All titles and trophies come with satisfaction guaranteed but when the glitter and fireworks settle, this one will be particularly sweet for Pep Guardiola and Manchester City. Any title against a team in Liverpool which, had they come together in any other era might have been celebrating a third title in four seasons themselves, brings added value.
And there will be more still from the manner, doing it the hard way combining dazzle with grit and confounding those who insisted it would not be done without a recognised striker.
The unsuccessful pursuit of Harry Kane, and then Cristiano Ronaldo, last season as well a summer injury to Kevin De Bruyne which he carried into the season, saw City limping before the campaign started.
And by their standards it was a poor start. Defeat to Leicester City in the Community Shield was followed by an opening day loss against Spurs. Draws followed against Southampton and Liverpool and a loss to Crystal Palace at home.
It was not until they beat Watford on December 4 that Guardiola’s men clambered to the top of the table. Since then they have stayed there, barring a couple of nights in April when Liverpool played first, ever since.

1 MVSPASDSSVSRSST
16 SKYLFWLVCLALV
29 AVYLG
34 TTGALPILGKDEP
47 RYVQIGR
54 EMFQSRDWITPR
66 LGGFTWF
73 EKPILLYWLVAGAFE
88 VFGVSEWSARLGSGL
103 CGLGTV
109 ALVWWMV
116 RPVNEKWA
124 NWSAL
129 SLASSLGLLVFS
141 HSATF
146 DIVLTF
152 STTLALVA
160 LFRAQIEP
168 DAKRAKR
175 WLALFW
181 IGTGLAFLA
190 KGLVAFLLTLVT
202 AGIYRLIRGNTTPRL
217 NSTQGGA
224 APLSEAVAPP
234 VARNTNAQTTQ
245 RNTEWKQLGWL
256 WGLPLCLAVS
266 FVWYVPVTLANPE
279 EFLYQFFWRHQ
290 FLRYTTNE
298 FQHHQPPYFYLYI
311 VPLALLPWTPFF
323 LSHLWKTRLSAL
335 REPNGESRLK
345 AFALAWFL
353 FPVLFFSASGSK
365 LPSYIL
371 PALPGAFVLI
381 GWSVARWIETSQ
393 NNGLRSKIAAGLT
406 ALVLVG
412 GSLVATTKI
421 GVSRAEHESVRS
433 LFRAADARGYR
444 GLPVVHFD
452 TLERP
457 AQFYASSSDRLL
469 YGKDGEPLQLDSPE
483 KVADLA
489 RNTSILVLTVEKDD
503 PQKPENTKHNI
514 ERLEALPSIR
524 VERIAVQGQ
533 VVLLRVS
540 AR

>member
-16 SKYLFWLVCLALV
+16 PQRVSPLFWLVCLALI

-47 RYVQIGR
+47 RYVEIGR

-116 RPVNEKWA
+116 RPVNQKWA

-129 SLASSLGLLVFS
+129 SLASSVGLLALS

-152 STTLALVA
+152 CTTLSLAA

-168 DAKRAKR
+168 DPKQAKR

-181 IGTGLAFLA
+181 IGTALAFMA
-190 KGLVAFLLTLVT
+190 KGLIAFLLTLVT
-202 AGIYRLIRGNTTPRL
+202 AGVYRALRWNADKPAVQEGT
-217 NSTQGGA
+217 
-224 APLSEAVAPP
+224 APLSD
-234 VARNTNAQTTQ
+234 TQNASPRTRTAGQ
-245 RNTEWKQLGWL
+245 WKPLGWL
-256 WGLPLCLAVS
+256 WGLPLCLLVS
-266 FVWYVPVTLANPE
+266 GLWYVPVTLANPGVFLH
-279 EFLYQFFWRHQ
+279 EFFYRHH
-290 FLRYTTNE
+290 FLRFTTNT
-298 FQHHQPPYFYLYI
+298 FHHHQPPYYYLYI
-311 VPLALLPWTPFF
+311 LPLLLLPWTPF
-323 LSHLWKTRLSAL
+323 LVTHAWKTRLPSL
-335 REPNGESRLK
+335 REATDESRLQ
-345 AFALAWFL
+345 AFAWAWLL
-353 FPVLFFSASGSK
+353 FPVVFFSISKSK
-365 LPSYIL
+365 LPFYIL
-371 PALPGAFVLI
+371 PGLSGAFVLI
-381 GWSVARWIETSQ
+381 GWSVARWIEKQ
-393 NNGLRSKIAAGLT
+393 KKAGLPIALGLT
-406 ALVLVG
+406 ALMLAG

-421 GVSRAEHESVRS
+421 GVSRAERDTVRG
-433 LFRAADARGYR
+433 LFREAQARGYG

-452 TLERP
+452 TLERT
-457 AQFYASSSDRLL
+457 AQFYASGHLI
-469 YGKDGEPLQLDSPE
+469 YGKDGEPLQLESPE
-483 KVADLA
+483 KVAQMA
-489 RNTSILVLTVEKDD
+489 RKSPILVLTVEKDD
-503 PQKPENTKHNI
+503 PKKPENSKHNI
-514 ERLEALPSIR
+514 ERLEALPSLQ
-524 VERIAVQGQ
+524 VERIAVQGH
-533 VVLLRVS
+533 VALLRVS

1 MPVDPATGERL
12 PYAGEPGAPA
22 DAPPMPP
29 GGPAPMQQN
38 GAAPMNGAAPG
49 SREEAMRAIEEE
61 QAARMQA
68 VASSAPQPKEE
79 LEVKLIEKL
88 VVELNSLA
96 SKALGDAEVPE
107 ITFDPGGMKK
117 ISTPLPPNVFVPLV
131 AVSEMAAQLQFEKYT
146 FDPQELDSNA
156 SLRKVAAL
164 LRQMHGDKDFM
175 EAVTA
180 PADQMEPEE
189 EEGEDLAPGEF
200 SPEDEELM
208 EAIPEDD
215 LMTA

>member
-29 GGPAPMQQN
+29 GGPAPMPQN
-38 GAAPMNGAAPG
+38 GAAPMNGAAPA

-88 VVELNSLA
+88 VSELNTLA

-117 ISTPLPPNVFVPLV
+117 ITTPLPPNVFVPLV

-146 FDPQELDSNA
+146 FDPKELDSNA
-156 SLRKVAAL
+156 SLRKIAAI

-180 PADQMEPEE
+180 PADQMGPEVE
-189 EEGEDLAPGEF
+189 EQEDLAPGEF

Watford was the fifth match of a run of 12 successive wins to January 15 which saw City top at Christmas and top at New Year. In contrast Liverpool wobbled over the festive period dropping seven points in three games – against Spurs, Leicester and Chelsea.
It was a stutter than saw City were 14 points clear in mid-January. Guardiola had dismissed the lead as “fake” given Liverpool had games in hand and he was right as Liverpool charged from January onwards reeling off 10 wins on the trot. City had helped them close the gap to a point by the time they rocked up at the Etihad on April 10 with the title in the balance and everything on the line.
City dominated that exhilarating match early and could have been out of sight at half-time, but twice blew the lead as Jurgen Klopp’s fought back to earn a 2-2 draw. Both City and Liverpool dropped two points – to West Ham and Spurs, respectively, as the season entered its final week and injuries and Champions League efforts took their toll.
Yet City’s grit in coming back from 2-0 down to draw against the Hammers was decisive. That point ensured Liverpool needed at least the same at St Mary’s to take the title race to the final day of the season, which they did.
And City fans may have been fearing the worst when 2-0 down at home to Aston Villa, knowing Liverpool were a goal from leapfrogging them into top spot. But three goals in five minutes at the Etihad means a fourth title in five years. In truth it has been a real battle for the Citizens and their success has been all the more satisfying for it.